Anthony Trollope rose six days a week at 5:30 and wrote 2,500 words, and went to his reward with 47 novels to his credit. And he wrote The New Zealander.
The title comes from a, to the Victorian mind, universally known quote from Macaulay (1840): “And she [the Catholic Church] may still exist in undiminished vigor when some traveller from New Zealand shall, in the midst of a vast solitude, take his stand on a broken arch of London Bridge, and sketch the ruins of St. Paul’s.”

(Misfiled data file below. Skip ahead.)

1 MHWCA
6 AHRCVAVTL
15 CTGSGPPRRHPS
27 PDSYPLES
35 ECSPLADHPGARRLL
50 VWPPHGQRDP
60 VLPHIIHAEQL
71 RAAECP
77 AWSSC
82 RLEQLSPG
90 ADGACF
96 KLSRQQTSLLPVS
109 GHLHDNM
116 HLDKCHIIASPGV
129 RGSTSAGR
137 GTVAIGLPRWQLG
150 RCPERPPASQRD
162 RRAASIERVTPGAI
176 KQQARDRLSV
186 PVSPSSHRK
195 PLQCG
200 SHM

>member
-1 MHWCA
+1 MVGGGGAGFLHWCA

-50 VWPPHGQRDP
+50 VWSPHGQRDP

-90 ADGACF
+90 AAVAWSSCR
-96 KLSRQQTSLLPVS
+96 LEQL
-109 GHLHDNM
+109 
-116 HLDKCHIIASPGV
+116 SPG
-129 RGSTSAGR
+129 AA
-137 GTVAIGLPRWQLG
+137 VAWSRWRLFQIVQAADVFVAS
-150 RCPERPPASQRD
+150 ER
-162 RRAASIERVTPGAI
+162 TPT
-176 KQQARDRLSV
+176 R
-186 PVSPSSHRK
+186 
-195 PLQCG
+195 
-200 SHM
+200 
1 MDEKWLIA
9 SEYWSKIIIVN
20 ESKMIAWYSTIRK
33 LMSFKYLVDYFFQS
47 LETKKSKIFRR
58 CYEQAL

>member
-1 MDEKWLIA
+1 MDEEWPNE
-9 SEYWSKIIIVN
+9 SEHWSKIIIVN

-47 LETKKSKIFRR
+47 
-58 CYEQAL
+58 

Trollope’s New Zealander (1855) is a collection of essays on the corruption and decay of …
Something to Consider
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